Small FontMedium FontLarge Font SET TEXT
 
Sustainable Design

ProjectsReports & ManualsTrainingLocal Law 86SpecificationsForms & Examples
 
   
   

Herbert Beckhard Frank Richlan & Associates, Architects

Overview: Completed in 2005, this new 19,200 square foot public day care facility accommodates children of a variety of ages: toddlers, children 4-5 years old and after-school children 6-12 years old. The three-story Center is largely devoted to classrooms, but also includes administrative offices, facility support rooms, ground level and rooftop play areas and a kitchen. The lively principal façade is of glazed brick in strong primary colors: yellow, red, blue and green. The siting, massing and configuration of the building were developed to maximize the amount of ground level play area. As a community resource, the Center visually opens itself to the neighborhood. Mi Casita (2004), a site-specific sculpture by Dominican-American artist Moses Ros, was commissioned and created for the Center’s front courtyard through New York City’s Percent for Art Program. It serves as a playhouse and recalls the site’s history as a community garden.

Sustainable Features: With children’s well-being at heart, the design of the Williamsburg Center prioritizes a healthy indoor environment. Extensive natural daylighting brightens the interior, and green materials were selected after a rigorous review of their potential to emit toxins or volatile organic compounds. Natural light, introduced in several ways, conserves energy by reducing the use of electric lighting, and enhances the quality of the learning environment. Large windows at each classroom allow light into the front of the building and provide views to the outside. Light shelves reflect natural light from bands of horizontal strip windows, near the ceiling, to the far reaches of the classroom spaces within. A glazed interior light well, toward the rear of the site, extends from the roof to the ground level. It introduces daylight to the inner core of the facility, which is walled-in at the rear and on both sides by neighboring buildings built to the lot lines.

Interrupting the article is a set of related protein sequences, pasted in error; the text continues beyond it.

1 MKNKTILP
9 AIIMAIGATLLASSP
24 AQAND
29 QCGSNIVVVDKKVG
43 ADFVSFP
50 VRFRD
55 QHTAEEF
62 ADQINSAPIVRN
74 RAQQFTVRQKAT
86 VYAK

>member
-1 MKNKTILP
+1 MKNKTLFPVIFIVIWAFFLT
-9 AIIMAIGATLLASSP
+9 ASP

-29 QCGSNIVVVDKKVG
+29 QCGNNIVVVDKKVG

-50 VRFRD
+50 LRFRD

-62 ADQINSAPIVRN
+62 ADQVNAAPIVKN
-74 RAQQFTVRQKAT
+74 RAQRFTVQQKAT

Located in Williamsburg, Brooklyn, New York. Size: 19,200 gross square feet square feet on small urban site of less than one-fifth acre. Construction cost of
$6,350,000. Building completion March 2005 (Design commenced 1999).

Client Agencies: NYC Agency for Child Development; NYC Department of Design & Construction.


 LEED Info [PDF]      Project Team [PDF]

Acrobat Icon Download Adobe Acrobat Reader

Note: PDF documents will open in a new browser window.

 

Sustainable Site

Results
Neighborhood scale and culture reinforced
Urban Heat Island Effect mitigated
Nighttime light pollution reduced
Street tree health and longevity enhanced

Strategies
Light-colored, high-reflectance roofing
Urban setting near public transportation
Native, drought-resistant plants
Structural soils used

 
 

Water Efficiency

Results
Potable water use reduced in building

Strategies
Low-flow fixtures, flow restrictors

 
 

Energy

Results
Energy use less than baseline New York State Energy Conservation Code
Ozone depletion reduced
System-operations integrated

Strategies
Daylighting for all regularly occupied spaces
Light shelves for sun control and sun penetration deep into the building
High-performance lighting with occupancy controls
Compact building massing
Operable windows
Envelope improved with insulation and high-performance glass
Energy Star® appliances
Commissioning of all systems

 
 

Material Conservation

Results
Construction & demolition waste – approximately 50% diverted from landfill
Recycled materials emphasized
Local products given preference
Rapidly renewable products used

Strategies
Major materials targeted for recycled content, including glass tiles and panels,
carpet, rubber flooring, recycled composite ceilings, fly-ash in concrete, steel,
gypsum board, and toilet partitions
Rapidly renewable products included bamboo millwork and linoleum flooring
Furniture selected prioritized recycled materials, local products, recycled and
biodegradable fabrics
Construction and demolition waste sorted at off-site facilit

 
 

Healthy Interiors

Results
Daylight maximized and views outside captured
Optimized fresh air quantities
Reduced exposure to toxins, volatile organic compounds, urea formaldehyde
Occupant-controlled lighting, heating and cooling

Strategies
Light well to bring in natural light to interior hallway and offices
Light shelves and reflective surfaces increase daylight penetration
Specifications for low-emitting paints, carpets, adhesives, sealants, non-urea-
formaldehyde composite woods
Separate ventilation for interior service areas, walk-off grilles
Operable windows and occupant controls for thermal comfort

 


Printer Version